Contact Fellow Genealogist: Shirley

Puetz, Paul (page 667), who ranks among the energetic and prosperous farmers of Watopa Township, was born in this township, August 8, 1871, son os Hubert and Mary (Henkels) Puetz. The father was born in Luxemburg and the mother in Germany. They came to America in the early fifties, settling in Iowa. From that state they came in 1864 to Wabasha County, Minnesota, buying government land, on which they engaged in mixed farming until Hubert Puetz's death on July 6, 1874. His wife is still living, being a resident of Minneapolis. She is a member of the Catholic church, as was also her husband. They had seven children, Maggie, Kate, Mary, Paul, Lizzie, Joseph and Matthias, the two last mentioned being now deceased. Paul Puetz was too young at his father's death to long remember him. As he grew older he worked on the farm for his mother, his education being acquired in the district school. In 1893 he rented the home farm and operated it on his own account for four years. In 1897 he bought his present farm of 240 acres in sections 18 and 19, Watopa Township, on which he has since erected most of the buildings, besides making general repairs and bringing the farm into good condition. He has served 25 years as a member of district school board No. 81, and is fraternally affiliated with the Modern Brotherhood of America and the Knights of Columbus. He is also a member of the Catholic church. Mr. Puetz was united in marriage, November 22, 1898, with Margaret Lehnertz, daughter of peter and Mary (Lehnertz, her parents being natives of Luxemburg who, on coming to this country, settled first in Winona County, Minnesota, whence they later removed to Wabasha County and here for a number of years were engaged in agriculture. They are now retired and reside at St. Charles, Winona County. Mr. Lehnertz, born August 24, 1847, is now 73 years old. Mrs. Lehnertz, born November 25, 1855, is 65 years old. Their children, of whom they had 14, were Josephine, Henry, Margaret, Rosa, Celia, Louie, Julia, Clara, Louie, Otto, Lora, Lucy, Lillian and Herbert. Of these children Celia, Louie (first) and Clara are deceased. Mr. and Mrs. Paul Puetz are the parents of ten children, who were born as follows: Joseph P., May 22, 1900; Paul P. January 7, 1903; Catherine M., July 9, 1904; Theresa M., March 29, 1906; Mollian J., March 17, 1908; Francis C., March 1, 1910; Walter J., December 30, 1911; Henry L., June 6, 1913; Loretta R., July 11, 1915; and Raymond N., June 20, 1917.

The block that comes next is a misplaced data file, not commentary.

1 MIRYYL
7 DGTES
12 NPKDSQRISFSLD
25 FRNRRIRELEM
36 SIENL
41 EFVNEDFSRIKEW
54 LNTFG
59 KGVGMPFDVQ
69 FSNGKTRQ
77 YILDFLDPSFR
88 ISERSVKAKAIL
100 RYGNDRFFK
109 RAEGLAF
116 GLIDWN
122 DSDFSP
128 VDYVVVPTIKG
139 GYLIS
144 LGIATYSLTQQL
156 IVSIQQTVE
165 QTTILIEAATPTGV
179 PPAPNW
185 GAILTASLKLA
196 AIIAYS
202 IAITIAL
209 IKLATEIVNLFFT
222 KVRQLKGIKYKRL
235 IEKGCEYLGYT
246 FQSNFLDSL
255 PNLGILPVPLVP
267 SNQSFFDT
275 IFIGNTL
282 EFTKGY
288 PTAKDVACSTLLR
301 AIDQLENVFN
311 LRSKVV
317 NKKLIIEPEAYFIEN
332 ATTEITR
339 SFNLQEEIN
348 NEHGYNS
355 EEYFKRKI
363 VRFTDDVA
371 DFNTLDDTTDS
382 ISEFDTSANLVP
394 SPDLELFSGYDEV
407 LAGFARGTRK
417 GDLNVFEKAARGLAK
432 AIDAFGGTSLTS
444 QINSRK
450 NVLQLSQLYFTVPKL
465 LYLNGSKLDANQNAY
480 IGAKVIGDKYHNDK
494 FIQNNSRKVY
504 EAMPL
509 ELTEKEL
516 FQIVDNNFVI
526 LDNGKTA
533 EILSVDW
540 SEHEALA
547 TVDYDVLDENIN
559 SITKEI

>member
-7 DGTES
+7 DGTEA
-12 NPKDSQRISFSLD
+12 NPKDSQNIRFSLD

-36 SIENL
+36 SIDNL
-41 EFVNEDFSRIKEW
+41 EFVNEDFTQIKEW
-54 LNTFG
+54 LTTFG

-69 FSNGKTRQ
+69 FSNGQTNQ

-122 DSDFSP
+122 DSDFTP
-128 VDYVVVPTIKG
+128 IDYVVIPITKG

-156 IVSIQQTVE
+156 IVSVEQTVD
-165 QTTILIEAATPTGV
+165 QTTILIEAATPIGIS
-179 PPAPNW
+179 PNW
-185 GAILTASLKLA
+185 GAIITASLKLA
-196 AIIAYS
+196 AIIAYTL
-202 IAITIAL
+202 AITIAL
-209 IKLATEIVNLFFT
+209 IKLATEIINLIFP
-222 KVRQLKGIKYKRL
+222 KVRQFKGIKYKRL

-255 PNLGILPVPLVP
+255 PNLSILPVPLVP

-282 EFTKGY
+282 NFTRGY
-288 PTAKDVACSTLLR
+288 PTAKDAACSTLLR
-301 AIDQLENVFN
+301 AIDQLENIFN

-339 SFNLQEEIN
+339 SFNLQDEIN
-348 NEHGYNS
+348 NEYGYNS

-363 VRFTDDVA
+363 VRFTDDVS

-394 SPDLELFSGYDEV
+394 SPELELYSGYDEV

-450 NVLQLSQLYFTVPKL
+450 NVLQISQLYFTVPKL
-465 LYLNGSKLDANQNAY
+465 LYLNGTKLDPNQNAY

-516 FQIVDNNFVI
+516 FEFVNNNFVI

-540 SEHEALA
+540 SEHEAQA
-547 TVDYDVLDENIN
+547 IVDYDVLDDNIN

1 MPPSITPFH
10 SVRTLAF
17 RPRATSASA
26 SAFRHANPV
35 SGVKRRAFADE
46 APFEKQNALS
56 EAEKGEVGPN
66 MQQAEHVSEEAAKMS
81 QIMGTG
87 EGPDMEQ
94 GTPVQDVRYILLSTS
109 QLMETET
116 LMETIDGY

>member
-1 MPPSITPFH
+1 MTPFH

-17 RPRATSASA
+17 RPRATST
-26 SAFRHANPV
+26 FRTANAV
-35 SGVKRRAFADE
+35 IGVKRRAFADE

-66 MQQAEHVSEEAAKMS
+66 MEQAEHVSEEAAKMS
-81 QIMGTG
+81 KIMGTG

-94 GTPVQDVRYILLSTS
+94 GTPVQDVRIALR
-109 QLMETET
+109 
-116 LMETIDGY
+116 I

Contact Fellow Genealogist: Sheila